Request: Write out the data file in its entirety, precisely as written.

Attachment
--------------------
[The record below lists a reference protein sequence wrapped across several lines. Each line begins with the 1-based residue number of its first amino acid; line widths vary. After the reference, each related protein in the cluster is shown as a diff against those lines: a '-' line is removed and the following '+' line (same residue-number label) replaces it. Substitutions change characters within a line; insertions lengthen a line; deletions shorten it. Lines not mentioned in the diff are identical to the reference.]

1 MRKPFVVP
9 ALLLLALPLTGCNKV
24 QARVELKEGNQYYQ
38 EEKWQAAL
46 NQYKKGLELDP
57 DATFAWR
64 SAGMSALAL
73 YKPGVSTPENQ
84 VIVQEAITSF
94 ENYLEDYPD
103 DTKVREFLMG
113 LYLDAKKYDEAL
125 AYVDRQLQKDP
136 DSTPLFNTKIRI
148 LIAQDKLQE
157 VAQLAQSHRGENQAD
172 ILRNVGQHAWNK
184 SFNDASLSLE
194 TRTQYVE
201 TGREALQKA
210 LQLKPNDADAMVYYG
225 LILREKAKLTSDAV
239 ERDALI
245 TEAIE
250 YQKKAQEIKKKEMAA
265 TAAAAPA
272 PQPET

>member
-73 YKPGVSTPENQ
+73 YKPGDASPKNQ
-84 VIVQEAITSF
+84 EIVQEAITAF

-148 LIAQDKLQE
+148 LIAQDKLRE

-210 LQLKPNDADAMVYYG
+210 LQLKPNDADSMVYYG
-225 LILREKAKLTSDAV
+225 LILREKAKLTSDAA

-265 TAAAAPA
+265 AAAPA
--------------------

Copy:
[The record below lists a reference protein sequence wrapped across several lines. Each line begins with the 1-based residue number of its first amino acid; line widths vary. After the reference, each related protein in the cluster is shown as a diff against those lines: a '-' line is removed and the following '+' line (same residue-number label) replaces it. Substitutions change characters within a line; insertions lengthen a line; deletions shorten it. Lines not mentioned in the diff are identical to the reference.]

1 MRKPFVVP
9 ALLLLALPLTGCNKV
24 QARVELKEGNQYYQ
38 EEKWQAAL
46 NQYKKGLELDP
57 DATFAWR
64 SAGMSALAL
73 YKPGVSTPENQ
84 VIVQEAITSF
94 ENYLEDYPD
103 DTKVREFLMG
113 LYLDAKKYDEAL
125 AYVDRQLQKDP
136 DSTPLFNTKIRI
148 LIAQDKLQE
157 VAQLAQSHRGENQAD
172 ILRNVGQHAWNK
184 SFNDASLSLE
194 TRTQYVE
201 TGREALQKA
210 LQLKPNDADAMVYYG
225 LILREKAKLTSDAV
239 ERDALI
245 TEAIE
250 YQKKAQEIKKKEMAA
265 TAAAAPA
272 PQPET

>member
-73 YKPGVSTPENQ
+73 YKPGDASPKNQ
-84 VIVQEAITSF
+84 EIVQEAITAF

-148 LIAQDKLQE
+148 LIAQDKLRE

-210 LQLKPNDADAMVYYG
+210 LQLKPNDADSMVYYG
-225 LILREKAKLTSDAV
+225 LILREKAKLTSDAA

-265 TAAAAPA
+265 AAAPA